Today we learn that the European Union (our real ruler) is opening a £44m museum that will be a House of European History. This vanity project in and of itself is an offensive waste of money as governments and peoples tighten belts across Europe.
But what I found most offensive of all is that World War II is to be described as “the European Civil War”.
Blaney points out the obvious. Namely, that the World War was, well, a world war, and not an internal European matter. But what he fails to point out is that the attempt to re-cast World War II as a European “civil war” is obviously a propaganda effort to have people believe that the European Union is one unitary state instead of a collection of independent states. It’s is no doubt part of the larger program to have all of Europe ruled from Brussels than from independent nation-state capitols.
Those familiar with American federalism might find this somewhat reminiscent of the battle over what to call the US war that occurred from 1861-1865. That war, obviously a war of secession, and not necessarily also a civil war, strictly speaking, was christened a “civil war” for obvious reasons: it reinforced the idea that the United States in 1861 was a single political entity and not a union of independent states. Disagreement with the latter assertion was widespread, both north and south in the 19th century, although that position is now long forgotten.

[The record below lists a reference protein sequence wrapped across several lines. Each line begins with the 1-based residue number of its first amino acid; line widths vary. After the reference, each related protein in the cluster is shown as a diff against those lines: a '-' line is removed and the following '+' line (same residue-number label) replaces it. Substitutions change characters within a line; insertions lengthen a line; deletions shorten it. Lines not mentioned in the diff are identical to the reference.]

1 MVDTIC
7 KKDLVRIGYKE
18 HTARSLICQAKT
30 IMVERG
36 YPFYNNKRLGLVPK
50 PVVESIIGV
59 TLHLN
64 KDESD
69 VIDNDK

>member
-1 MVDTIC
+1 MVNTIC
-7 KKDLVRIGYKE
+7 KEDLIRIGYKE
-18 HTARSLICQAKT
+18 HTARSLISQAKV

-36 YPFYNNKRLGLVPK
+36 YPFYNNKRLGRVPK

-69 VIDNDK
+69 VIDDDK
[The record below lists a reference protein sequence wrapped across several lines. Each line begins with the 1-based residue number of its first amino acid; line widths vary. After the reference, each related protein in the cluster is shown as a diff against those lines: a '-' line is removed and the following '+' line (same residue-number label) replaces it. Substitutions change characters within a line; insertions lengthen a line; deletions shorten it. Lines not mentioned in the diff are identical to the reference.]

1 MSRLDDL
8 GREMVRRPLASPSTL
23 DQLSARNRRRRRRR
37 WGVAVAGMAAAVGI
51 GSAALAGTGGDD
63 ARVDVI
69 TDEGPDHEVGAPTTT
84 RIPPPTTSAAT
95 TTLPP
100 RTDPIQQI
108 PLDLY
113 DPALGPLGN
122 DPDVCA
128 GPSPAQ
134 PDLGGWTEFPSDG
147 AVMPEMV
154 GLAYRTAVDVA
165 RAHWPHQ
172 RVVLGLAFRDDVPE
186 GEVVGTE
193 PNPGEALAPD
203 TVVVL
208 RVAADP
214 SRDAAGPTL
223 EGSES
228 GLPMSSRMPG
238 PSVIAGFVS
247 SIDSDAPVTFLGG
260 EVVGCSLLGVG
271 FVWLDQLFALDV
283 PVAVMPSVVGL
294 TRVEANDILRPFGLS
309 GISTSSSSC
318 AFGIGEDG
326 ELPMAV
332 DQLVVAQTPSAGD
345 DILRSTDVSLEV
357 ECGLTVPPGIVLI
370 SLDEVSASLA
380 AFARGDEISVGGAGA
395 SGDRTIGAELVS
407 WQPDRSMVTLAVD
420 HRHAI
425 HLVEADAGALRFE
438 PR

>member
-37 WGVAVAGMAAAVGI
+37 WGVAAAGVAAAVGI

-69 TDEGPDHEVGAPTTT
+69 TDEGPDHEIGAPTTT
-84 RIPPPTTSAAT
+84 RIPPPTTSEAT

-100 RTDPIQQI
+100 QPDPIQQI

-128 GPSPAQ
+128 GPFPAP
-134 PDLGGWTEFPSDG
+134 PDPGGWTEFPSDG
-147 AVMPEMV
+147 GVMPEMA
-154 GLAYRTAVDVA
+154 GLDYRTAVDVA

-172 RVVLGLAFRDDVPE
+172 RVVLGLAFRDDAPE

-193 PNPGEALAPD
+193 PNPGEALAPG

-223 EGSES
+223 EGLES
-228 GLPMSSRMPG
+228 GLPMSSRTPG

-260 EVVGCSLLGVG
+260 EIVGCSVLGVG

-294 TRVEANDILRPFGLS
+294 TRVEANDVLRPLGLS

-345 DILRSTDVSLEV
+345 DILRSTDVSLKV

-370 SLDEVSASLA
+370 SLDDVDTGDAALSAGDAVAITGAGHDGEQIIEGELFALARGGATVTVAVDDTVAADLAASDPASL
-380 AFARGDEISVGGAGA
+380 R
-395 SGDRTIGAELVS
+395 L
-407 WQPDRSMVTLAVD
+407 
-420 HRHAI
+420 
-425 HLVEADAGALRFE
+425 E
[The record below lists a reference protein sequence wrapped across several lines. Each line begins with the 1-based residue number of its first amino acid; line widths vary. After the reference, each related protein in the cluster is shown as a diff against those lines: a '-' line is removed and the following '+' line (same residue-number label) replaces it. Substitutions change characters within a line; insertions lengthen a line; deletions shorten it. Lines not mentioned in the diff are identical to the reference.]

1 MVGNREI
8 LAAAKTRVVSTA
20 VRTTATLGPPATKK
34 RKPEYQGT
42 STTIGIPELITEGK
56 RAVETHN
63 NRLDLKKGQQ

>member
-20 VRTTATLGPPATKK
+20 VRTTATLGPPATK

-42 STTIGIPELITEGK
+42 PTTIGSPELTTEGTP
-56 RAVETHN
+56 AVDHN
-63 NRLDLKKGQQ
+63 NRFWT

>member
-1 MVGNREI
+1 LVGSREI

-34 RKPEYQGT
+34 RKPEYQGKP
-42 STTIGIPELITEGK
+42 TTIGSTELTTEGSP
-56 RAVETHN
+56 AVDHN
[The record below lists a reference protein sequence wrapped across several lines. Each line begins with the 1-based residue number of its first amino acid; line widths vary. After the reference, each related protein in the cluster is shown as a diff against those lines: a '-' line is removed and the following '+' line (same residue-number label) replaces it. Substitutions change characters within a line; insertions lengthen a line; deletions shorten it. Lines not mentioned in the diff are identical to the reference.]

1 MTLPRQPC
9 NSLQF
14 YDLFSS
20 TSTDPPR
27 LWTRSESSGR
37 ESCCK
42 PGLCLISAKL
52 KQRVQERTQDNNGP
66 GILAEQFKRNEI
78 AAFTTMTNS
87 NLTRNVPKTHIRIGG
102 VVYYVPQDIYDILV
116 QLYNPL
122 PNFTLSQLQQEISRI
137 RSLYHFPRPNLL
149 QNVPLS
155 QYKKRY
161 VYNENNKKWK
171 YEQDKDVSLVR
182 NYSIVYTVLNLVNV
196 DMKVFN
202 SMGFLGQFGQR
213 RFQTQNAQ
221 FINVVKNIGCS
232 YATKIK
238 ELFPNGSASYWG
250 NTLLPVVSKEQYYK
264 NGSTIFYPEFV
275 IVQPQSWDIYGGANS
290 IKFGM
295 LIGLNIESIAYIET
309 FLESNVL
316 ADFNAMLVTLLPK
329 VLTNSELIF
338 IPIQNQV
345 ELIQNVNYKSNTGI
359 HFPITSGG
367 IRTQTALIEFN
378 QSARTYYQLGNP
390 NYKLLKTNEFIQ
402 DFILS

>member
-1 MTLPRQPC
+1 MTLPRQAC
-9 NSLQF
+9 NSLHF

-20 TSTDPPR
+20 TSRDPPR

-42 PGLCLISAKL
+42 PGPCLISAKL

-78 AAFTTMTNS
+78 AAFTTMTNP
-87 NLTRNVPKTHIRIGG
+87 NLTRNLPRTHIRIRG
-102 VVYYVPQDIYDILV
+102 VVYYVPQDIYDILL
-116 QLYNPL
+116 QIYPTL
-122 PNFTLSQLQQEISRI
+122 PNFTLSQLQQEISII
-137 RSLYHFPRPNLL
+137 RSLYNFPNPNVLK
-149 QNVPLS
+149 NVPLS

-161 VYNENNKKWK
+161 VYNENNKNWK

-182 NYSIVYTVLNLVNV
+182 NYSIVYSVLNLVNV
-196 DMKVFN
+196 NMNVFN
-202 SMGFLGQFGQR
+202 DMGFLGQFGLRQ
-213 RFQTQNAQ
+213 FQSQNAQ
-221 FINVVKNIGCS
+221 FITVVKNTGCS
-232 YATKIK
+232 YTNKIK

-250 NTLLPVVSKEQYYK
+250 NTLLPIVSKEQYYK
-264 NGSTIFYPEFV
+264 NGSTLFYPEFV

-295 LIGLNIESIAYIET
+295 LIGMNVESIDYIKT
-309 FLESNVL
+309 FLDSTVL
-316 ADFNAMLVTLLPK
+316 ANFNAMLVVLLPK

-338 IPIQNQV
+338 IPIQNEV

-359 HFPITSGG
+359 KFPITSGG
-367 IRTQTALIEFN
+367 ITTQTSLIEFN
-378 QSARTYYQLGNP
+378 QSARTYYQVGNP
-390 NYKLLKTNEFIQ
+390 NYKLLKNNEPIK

That being said, I should note that I use the term “Civil War” because I find it to be sufficiently accurate in its description of many aspects of the war. There was widespread violence within states and small communities to justify a term “civil war” as often commonly used, including the existence of both pro-North and pro-South governments within some Western states (such as New Mexico and Arizona). Moreover, the nature and goals of decentralized guerilla fighting in places like Missouri and Kansas, suggests a more complex conflict than a term like “The War Between the States” might suggest (“The War of Northern Aggression” is obvious propaganda in its own right). Since numerous conflicts over central control within several states does suggest a civil war situation, albeit a multi-fronted one, perhaps the most accurate term might be “the Civil Wars of 1861-1865.” I don’t expect that to catch on any time soon, however.
3:57 pm on July 28, 2014 Email Ryan McMaken